- Malnutrition and micronutrient deficiencies are major problems in Mozambique; 19% of rural children under five and 13% of urban children under five are underweight.
- 69% of children under five suffer from vitamin A deficiency in Mozambique, 75% are anemic and 36% are iron deficient due to a lack of dietary diversity.
- Mozambique is endemic in four Neglected Tropical Diseases (NTD) – schistosomiasis, lymphatic filariasis (LF), soil-transmitted helminths (STHs) and trachoma.
- Trachoma is a serious public health problem; a recent survey in northern Mozambique found as many as 32% of children under nine years old have active infections.
What HKI Is Doing
Helen Keller International began working in Mozambique in 1997; current programs include:
- Vitamin A Supplementation Read more
- Orange-Fleshed Sweet Potato Read more
- Food Fortification Read more
- Trachoma Control Read more
Vitamin A Supplementation
Working with our partners, Helen Keller International has taken a leadership role to reduce under-five mortality in Mozambique by helping the Ministry of Health (MISAU) provide vitamin A supplementation (VAS). In 2004, HKI piloted the first vitamin A supplementation program for children 6-59 months. In 2008, HKI helped to establish bi-annual National Child Health Weeks to ensure the distribution of vitamin A capsules, de-worming and routine vaccinations. In 2011, the twice yearly NCHWs achieved coverage of over 90%. In an effort to achieve universal coverage, HKI conducted Mozambique’s first post-event coverage survey in November 2010 to identify populations and areas that are not reached with VAS and follow up with targeted activities for these "hard to reach".
HKI has partnered with the International Potato Center (CIP) to introduce new variety of orange-fleshed sweetpotatoes (OFSP) that is hardy, tasty and has high vitamin A content as a strategy to reduce vitamin A deficiency and improve infant and young child nutrition. The initiative focuses on women who both grow the crop for their own households' consumption as well as sells it to generate additional income. HKI promotes the production and consumption of this nutritious food, and provides information and training to communities about basic nutrition and improved young child feeding practices.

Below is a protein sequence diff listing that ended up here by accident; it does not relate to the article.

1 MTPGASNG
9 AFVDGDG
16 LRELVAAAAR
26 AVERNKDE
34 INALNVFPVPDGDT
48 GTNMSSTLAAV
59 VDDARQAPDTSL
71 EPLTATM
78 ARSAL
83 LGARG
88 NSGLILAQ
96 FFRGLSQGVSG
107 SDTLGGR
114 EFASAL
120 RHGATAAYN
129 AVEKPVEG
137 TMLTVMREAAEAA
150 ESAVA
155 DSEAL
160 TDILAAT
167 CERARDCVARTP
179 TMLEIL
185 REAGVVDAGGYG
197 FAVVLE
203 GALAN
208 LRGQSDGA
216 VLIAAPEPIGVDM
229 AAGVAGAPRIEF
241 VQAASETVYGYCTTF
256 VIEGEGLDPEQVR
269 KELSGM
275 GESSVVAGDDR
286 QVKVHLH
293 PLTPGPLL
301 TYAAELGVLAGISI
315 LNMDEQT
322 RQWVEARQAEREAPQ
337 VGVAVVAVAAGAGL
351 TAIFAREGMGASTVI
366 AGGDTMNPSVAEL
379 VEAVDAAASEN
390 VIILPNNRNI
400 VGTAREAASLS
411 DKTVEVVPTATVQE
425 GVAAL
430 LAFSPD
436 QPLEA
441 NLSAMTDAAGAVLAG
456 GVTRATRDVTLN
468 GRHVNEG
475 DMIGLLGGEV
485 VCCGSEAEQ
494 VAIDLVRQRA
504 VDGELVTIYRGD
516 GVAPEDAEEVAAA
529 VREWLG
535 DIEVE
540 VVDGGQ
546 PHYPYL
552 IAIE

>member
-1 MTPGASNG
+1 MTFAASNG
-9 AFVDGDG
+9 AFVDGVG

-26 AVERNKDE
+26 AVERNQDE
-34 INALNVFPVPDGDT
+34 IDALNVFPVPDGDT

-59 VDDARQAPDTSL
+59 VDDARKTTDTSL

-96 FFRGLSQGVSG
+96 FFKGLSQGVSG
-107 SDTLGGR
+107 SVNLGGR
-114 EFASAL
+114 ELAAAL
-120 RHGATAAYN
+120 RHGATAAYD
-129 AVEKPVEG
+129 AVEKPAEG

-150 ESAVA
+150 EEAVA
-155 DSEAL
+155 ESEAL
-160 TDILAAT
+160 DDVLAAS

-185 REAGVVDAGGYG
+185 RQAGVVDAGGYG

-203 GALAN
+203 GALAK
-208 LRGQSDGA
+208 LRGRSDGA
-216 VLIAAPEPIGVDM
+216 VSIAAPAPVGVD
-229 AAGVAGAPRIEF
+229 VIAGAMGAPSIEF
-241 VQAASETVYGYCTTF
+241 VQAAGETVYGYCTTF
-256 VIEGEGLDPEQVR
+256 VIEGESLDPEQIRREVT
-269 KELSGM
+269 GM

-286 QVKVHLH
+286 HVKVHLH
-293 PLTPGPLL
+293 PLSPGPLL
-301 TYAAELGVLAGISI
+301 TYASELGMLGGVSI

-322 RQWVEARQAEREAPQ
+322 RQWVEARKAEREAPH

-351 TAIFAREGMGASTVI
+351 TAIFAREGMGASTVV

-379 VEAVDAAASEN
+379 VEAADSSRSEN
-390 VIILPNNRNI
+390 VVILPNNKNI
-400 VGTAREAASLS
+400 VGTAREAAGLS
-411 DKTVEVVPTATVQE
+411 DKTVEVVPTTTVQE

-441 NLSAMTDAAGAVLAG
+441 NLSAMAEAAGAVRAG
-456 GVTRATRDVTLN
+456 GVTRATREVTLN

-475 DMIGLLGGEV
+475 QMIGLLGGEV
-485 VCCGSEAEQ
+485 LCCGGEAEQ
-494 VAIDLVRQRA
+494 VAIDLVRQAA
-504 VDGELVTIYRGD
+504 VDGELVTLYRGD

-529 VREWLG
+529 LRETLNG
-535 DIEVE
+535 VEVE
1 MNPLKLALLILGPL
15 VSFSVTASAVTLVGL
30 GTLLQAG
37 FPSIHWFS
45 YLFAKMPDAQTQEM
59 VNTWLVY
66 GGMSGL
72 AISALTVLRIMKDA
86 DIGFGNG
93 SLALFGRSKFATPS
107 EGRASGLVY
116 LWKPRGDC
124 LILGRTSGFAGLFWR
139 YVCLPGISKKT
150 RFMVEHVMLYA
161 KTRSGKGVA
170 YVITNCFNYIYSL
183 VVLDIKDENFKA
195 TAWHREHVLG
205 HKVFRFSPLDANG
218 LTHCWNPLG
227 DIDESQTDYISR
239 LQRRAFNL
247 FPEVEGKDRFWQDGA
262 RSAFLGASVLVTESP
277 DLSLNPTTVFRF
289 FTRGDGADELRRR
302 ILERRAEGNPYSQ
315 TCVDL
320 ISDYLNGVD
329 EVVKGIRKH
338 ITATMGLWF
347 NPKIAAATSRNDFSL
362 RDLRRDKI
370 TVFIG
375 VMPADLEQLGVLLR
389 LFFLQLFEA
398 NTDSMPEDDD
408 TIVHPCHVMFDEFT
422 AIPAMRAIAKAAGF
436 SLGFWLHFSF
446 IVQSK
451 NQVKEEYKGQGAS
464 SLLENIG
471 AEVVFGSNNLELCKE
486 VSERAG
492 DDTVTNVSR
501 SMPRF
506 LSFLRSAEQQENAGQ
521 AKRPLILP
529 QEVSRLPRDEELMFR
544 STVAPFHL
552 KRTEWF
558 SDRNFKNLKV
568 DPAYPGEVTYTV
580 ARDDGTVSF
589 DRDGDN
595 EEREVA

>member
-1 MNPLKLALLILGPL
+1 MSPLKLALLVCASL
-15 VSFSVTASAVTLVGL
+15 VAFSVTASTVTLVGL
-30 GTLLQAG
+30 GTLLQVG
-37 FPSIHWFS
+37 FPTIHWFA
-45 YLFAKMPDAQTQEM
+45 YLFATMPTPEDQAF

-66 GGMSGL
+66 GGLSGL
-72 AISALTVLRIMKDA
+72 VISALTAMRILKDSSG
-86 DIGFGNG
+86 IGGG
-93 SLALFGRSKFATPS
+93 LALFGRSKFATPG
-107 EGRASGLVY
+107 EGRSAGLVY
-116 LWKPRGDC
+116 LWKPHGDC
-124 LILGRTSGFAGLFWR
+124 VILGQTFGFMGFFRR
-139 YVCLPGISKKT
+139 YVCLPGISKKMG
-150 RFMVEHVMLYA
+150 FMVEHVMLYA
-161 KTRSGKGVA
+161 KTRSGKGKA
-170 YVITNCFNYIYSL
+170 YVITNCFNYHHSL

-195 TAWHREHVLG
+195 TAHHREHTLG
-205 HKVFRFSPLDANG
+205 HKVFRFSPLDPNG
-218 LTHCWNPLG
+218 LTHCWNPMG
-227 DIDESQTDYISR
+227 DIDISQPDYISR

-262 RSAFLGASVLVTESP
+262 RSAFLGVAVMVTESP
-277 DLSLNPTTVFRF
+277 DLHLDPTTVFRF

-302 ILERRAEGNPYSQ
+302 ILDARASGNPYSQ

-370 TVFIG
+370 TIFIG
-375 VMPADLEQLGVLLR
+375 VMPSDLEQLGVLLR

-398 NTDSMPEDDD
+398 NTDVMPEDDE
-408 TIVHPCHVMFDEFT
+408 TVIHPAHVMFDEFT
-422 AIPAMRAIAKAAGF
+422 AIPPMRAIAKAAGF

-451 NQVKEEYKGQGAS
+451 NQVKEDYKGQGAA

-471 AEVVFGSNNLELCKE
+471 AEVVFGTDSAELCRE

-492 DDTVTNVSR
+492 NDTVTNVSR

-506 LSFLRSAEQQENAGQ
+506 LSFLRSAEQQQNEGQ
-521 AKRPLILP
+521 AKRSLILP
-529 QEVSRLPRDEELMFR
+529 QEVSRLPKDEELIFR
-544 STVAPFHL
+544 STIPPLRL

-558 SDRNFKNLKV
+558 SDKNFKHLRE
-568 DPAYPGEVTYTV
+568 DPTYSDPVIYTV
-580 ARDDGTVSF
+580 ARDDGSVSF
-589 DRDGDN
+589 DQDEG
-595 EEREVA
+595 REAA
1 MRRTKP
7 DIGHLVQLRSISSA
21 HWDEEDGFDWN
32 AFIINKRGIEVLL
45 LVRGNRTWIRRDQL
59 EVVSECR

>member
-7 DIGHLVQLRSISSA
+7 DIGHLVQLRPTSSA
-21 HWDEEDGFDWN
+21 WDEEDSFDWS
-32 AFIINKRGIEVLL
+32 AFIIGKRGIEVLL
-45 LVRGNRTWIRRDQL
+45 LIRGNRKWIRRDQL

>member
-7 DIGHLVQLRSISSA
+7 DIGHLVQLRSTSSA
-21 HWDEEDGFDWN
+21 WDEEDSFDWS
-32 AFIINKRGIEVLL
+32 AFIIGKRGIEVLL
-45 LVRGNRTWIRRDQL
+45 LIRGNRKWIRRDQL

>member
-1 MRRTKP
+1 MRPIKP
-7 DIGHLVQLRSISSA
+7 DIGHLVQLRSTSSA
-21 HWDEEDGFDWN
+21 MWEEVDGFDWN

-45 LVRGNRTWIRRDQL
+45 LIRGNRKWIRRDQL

A project implemented in Zambézia province from 2006 to 2009 by CIP, HKI and World Vision International targeted an estimated 12,000 households and tested the acceptance and use of new varieties of OFSP. This was the first time that a biofortified crop with a visibly different trait (orange color) had been deployed on such a large scale and resulted in improved vitamin A intake among young children and their mothers.
In September 2011, CIP and HKI launched the three-year Reaching Agents of Change (RAC) project to increase investment in OFSP in Mozambique through advocacy, training and targeted technical support. In 2012, HKI will expand its OFSP work to Tete province focusing efforts on strengthening the links between OFSP and community-based nutrition practices using ENA behavior change, particularly infant and young child feeding practices and maternal nutrition.
HKI is the executing agency for a National Food Fortification Program in Mozambique; the main objective is to increase the supply of high quality, affordable fortified products and increase consumer awareness/demand for these products in order to reduce morbidity and mortality in the Mozambican population, especially among women of reproductive age and children. Working in close collaboration with the private sector and partners, the project supports the fortification of vegetable oil with vitamin A, and wheat flour with iron, folic acid, B-complex vitamins, and zinc.
Improving the consumption of micronutrient-rich foods and mass fortification of staples is central to the Mozambican Government's strategy to reduce chronic malnutriton. The project is led by the National Committee for Food Fortification (CONFAM), which is chaired by the Ministry of Commerce and Industry with the Ministry of Health as Vice-Chair.
Integrated NTD control is a very young program in Mozambique although several control activities are taking place. HKI was the first organization in Mozambique to conduct trachoma mapping in Manica province and worked in partnership with the provincial ophthalmology department to identifiy and control of trachoma in communities and schools. In 2011, HKI conducted trachoma mapping in Niassa and Cabo Delgado provinces and is currently supporting the Ministry of Health with the development of a national trachoma action plan.